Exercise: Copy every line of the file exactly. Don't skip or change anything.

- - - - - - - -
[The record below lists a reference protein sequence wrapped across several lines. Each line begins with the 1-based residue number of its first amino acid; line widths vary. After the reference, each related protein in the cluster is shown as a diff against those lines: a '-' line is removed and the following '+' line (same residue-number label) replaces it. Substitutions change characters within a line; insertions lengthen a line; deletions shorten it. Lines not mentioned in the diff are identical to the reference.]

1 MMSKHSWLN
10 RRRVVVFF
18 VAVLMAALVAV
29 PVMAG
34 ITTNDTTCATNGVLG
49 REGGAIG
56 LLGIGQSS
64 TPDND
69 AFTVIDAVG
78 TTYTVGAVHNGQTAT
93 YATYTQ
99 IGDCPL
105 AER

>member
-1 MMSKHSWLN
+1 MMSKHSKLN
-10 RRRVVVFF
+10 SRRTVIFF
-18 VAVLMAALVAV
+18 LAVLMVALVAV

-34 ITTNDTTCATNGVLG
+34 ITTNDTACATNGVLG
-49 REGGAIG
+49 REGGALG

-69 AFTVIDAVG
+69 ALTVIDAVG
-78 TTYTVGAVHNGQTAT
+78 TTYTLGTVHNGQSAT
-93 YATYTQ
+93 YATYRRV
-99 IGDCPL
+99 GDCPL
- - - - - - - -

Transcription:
[The record below lists a reference protein sequence wrapped across several lines. Each line begins with the 1-based residue number of its first amino acid; line widths vary. After the reference, each related protein in the cluster is shown as a diff against those lines: a '-' line is removed and the following '+' line (same residue-number label) replaces it. Substitutions change characters within a line; insertions lengthen a line; deletions shorten it. Lines not mentioned in the diff are identical to the reference.]

1 MMSKHSWLN
10 RRRVVVFF
18 VAVLMAALVAV
29 PVMAG
34 ITTNDTTCATNGVLG
49 REGGAIG
56 LLGIGQSS
64 TPDND
69 AFTVIDAVG
78 TTYTVGAVHNGQTAT
93 YATYTQ
99 IGDCPL
105 AER

>member
-1 MMSKHSWLN
+1 MMSKHSKLN
-10 RRRVVVFF
+10 SRRTVIFF
-18 VAVLMAALVAV
+18 LAVLMVALVAV

-34 ITTNDTTCATNGVLG
+34 ITTNDTACATNGVLG
-49 REGGAIG
+49 REGGALG

-69 AFTVIDAVG
+69 ALTVIDAVG
-78 TTYTVGAVHNGQTAT
+78 TTYTLGTVHNGQSAT
-93 YATYTQ
+93 YATYRRV
-99 IGDCPL
+99 GDCPL